O Pavarotti

May 15, 2002

UNDOUBTEDLY, Luciano Pavarotti will sing again. But his last-minute withdrawal from Saturday's appearance at the Metropolitan Opera trumpets the inevitable: The long reign of the "King of the high C's" is over.

The Met's general manager, Joseph Volpe, certainly understood the significance of the moment. "This is a hell of a way to end a beautiful career," he reportedly told the tenor, who had flip-flopped for hours about whether to sing.

Was Mr. Pavarotti truly too ill to sing before 3,000 spectators, some of whom had paid $1,500 for their tickets? Or did he simply try to avoid the boos and derision that followed the great Enrico Caruso in the twilight of his career? These matters of speculation will now be part of the musical lore.

Opera lovers may don tuxedos and evening gowns for galas but they are very much like boxing fans - vocal, uncompromising and unforgiving. That's why a farewell like this is so painful. An opera ending in a no-show!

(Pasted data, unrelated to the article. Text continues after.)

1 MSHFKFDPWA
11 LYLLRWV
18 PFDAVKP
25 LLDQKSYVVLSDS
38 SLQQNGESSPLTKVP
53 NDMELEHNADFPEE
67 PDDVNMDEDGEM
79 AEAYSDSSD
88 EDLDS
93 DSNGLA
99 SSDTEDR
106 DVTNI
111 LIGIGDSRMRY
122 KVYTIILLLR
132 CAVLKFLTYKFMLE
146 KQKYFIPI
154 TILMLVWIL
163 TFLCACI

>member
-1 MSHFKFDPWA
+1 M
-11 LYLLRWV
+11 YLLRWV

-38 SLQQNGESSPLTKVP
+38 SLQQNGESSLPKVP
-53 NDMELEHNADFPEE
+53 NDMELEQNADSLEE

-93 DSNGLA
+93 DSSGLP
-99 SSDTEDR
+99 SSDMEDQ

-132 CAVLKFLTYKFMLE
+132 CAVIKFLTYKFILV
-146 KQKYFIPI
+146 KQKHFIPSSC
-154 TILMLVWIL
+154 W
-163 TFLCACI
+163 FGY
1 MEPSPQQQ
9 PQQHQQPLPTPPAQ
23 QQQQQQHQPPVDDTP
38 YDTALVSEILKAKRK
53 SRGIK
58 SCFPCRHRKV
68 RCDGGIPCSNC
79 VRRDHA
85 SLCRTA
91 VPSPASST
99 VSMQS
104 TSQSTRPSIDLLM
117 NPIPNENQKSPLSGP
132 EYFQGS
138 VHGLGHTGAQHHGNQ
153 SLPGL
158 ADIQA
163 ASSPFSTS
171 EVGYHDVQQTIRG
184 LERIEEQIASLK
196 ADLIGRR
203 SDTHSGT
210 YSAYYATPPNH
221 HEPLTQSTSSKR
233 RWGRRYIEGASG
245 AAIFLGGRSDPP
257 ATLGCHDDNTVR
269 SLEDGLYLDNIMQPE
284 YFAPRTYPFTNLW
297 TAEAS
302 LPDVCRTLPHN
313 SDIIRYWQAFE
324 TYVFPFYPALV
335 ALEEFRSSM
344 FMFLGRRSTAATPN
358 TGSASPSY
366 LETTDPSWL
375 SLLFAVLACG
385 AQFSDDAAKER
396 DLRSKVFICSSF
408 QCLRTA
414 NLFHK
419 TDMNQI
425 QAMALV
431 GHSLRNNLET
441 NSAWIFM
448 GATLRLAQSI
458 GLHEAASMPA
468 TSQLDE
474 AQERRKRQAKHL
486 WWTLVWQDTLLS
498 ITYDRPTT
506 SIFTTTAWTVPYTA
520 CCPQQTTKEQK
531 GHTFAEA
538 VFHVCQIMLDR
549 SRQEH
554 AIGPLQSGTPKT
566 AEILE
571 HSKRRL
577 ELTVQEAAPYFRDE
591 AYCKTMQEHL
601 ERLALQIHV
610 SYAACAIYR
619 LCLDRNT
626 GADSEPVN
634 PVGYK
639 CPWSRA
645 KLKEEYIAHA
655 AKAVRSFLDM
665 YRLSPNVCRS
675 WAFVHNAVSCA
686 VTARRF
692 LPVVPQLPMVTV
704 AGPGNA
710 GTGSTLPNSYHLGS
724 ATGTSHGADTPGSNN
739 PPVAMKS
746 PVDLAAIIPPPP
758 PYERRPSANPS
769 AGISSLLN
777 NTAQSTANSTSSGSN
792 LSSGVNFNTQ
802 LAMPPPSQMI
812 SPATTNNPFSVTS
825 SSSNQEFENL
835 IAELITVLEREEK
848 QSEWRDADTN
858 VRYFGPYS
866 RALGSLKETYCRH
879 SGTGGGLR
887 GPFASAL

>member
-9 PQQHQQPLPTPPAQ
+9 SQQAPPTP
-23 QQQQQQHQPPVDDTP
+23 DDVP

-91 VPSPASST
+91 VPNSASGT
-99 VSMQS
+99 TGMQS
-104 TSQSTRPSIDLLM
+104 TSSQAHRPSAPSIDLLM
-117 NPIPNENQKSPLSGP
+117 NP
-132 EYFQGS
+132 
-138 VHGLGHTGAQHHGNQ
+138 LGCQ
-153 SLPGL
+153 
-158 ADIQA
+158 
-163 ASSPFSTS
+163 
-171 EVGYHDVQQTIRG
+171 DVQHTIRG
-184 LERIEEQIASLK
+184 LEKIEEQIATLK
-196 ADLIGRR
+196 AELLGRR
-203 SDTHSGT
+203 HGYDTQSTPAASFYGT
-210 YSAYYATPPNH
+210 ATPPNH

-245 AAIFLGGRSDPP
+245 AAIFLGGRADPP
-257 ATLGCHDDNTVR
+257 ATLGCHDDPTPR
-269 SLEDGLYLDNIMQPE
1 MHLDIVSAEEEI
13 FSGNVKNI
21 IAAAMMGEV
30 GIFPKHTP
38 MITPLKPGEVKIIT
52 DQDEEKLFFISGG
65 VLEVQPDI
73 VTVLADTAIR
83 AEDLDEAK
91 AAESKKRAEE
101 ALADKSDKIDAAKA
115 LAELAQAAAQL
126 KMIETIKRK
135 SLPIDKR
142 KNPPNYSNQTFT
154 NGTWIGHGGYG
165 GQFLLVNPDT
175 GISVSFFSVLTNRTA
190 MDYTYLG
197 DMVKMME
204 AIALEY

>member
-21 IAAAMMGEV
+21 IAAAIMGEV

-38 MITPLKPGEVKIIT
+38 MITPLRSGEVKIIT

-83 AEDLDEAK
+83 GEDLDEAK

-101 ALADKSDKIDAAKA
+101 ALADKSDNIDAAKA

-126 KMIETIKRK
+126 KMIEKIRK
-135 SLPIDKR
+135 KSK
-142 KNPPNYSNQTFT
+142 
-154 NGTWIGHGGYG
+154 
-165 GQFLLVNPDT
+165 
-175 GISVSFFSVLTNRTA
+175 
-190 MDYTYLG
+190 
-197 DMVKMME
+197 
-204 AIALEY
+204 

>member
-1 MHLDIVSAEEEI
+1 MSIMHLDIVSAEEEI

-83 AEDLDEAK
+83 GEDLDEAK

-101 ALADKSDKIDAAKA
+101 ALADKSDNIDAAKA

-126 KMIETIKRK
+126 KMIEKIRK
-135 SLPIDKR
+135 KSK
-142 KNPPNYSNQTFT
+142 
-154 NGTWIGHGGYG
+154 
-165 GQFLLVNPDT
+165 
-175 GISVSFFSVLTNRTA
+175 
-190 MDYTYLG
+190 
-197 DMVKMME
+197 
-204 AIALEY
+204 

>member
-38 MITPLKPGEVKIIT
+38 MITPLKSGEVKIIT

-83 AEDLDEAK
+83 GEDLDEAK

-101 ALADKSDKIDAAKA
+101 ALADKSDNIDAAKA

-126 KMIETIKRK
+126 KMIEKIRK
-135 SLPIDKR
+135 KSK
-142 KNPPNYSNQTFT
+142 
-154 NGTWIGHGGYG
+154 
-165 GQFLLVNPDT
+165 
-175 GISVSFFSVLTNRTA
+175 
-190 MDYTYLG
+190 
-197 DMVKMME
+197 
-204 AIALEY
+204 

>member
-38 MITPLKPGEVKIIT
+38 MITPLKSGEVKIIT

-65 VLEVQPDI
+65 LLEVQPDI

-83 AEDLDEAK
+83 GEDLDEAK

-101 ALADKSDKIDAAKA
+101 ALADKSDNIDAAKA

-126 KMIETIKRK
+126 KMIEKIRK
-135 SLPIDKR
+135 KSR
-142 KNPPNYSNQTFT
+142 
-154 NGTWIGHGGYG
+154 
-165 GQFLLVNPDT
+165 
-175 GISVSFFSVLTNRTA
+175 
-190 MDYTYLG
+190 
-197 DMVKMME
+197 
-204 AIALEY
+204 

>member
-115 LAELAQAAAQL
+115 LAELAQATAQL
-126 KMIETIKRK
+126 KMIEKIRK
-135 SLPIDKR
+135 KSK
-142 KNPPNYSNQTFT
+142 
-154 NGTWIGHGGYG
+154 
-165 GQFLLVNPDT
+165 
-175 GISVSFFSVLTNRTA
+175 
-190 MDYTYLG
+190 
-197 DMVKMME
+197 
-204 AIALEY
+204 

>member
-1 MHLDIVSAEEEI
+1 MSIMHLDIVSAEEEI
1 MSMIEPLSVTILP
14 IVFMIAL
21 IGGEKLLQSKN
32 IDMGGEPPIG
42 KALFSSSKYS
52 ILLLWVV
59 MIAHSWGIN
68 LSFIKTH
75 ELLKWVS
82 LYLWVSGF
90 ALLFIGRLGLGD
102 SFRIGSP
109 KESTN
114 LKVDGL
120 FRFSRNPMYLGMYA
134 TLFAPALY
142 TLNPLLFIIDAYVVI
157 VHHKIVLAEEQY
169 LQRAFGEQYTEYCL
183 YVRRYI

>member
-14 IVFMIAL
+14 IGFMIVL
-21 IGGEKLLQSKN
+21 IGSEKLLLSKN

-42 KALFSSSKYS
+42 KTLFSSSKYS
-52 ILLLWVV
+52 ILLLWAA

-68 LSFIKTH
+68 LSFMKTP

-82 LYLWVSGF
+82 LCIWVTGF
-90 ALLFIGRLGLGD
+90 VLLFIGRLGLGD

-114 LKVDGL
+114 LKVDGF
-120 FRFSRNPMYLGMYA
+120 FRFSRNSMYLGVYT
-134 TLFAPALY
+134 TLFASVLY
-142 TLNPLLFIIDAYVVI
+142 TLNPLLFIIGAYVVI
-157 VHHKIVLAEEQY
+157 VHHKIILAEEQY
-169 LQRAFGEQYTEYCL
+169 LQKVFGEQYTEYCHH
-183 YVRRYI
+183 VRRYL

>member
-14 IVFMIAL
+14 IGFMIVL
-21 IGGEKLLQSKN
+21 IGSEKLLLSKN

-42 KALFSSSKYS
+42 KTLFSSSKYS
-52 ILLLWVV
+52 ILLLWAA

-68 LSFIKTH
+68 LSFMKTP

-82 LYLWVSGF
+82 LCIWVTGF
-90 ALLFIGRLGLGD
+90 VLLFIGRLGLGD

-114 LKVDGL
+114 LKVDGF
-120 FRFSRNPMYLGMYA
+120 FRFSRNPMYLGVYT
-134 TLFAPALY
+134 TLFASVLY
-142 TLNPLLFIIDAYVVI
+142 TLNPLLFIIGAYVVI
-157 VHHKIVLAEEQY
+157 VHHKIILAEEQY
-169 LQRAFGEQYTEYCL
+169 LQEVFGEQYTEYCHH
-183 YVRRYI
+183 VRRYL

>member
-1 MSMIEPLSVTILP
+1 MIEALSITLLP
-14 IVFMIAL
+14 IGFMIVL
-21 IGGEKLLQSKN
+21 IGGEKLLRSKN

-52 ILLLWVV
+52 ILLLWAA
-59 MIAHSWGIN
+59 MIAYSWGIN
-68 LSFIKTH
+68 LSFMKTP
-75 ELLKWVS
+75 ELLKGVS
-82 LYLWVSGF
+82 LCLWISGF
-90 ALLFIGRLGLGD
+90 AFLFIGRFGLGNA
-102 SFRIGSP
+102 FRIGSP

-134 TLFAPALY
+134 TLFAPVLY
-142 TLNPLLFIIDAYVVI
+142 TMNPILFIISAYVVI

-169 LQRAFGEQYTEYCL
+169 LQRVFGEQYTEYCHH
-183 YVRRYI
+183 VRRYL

Let's be charitable. Without Luciano Pavarotti's amazing voice - and, yes, theatrics - opera never would have experienced the past three decades' popular revival.

Roll back to 1972, when the Pavarotti legend of effortless high C's was born in a single night at the Met. Three years later, a concert in San Francisco's Golden Gate Park introduced a series of worldwide events that were duplicated from New York's Central Park to the Eiffel Tower in Paris. The next innovation came in Rome - in an unlikely gala coinciding with the soccer World Cup competition - where Mr. Pavarotti teamed with tenors Jose Carreras and Placido Domingo.

Was this art - or mere pandering to pop culture audiences, as some contended?

Did it really matter? Such programs became huge fund-raising hits on public television and helped kindle a new worldwide interest in opera. Ticket sales increased, new operas were written and premiered.

Little of this could have happened without the considerable hoopla associated with Mr. Pavarotti. That's why the ignominy at the Met is such a devastating blow to a great tenor - if not to the future popularity of opera.

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